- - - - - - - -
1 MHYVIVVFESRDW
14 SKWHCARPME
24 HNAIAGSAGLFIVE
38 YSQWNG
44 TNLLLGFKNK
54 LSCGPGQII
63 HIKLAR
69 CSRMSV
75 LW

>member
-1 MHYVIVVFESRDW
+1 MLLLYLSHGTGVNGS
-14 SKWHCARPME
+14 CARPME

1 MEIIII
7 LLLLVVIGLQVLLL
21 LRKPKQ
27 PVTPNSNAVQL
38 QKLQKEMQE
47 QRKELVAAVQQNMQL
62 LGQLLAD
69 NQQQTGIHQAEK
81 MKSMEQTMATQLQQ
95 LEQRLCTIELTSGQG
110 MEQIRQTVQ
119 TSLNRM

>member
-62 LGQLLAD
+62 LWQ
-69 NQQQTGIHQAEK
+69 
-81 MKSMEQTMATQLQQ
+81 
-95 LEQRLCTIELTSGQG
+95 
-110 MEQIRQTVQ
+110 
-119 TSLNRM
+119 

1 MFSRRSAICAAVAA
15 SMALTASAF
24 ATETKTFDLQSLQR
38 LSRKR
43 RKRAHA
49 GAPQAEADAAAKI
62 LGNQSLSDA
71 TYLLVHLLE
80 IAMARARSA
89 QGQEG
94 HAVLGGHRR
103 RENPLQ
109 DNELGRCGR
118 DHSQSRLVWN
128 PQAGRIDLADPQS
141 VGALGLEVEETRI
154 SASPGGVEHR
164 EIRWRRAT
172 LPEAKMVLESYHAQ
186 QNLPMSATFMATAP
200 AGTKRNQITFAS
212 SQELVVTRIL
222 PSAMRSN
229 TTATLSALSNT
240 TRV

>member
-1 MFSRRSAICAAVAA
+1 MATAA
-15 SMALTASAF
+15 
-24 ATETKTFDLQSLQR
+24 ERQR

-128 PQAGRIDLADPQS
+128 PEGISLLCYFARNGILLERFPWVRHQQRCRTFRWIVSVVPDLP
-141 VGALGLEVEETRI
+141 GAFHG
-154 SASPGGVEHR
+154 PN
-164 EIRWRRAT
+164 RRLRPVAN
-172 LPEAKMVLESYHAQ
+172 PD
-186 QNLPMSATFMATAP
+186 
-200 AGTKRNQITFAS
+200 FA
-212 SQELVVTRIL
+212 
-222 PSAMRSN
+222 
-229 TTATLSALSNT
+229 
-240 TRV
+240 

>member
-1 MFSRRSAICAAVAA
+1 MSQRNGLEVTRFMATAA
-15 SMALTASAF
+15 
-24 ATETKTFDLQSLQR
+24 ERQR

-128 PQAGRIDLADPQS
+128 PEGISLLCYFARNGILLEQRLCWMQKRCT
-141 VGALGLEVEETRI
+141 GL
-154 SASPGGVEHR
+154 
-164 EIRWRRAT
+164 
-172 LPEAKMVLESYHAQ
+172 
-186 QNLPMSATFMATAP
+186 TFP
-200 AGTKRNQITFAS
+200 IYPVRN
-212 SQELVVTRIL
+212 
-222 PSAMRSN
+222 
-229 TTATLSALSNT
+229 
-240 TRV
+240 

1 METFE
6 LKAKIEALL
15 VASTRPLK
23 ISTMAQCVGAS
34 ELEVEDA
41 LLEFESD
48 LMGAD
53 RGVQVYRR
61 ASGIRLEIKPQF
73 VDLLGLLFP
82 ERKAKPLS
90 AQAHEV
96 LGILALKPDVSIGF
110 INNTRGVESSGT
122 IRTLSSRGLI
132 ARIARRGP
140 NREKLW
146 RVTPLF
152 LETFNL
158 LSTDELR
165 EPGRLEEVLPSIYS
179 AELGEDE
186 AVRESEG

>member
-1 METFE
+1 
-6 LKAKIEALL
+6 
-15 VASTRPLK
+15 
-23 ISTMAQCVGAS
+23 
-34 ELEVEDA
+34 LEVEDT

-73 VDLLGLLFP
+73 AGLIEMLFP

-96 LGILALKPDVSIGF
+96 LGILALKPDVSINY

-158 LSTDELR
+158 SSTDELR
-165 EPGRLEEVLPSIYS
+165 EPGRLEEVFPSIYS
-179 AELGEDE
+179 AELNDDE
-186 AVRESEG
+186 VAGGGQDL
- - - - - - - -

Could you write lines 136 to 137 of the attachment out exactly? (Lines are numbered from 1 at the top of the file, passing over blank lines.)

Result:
110 INNTRGVESSGT
122 IRTLSSRGLI